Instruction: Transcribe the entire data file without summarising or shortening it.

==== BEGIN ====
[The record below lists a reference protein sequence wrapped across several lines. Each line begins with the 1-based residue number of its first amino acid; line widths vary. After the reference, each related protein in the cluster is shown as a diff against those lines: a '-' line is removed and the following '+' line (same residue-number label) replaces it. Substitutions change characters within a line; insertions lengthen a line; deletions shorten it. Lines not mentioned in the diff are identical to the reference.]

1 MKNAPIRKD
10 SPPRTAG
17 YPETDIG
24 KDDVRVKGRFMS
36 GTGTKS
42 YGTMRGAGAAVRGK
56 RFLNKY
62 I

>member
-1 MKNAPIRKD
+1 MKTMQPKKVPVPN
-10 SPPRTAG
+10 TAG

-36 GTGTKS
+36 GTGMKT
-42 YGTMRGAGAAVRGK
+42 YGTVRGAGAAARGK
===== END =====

[The record below lists a reference protein sequence wrapped across several lines. Each line begins with the 1-based residue number of its first amino acid; line widths vary. After the reference, each related protein in the cluster is shown as a diff against those lines: a '-' line is removed and the following '+' line (same residue-number label) replaces it. Substitutions change characters within a line; insertions lengthen a line; deletions shorten it. Lines not mentioned in the diff are identical to the reference.]

1 MKNAPIRKD
10 SPPRTAG
17 YPETDIG
24 KDDVRVKGRFMS
36 GTGTKS
42 YGTMRGAGAAVRGK
56 RFLNKY
62 I

>member
-1 MKNAPIRKD
+1 MKTMQPKKVPVPN
-10 SPPRTAG
+10 TAG

-36 GTGTKS
+36 GTGMKT
-42 YGTMRGAGAAVRGK
+42 YGTVRGAGAAARGK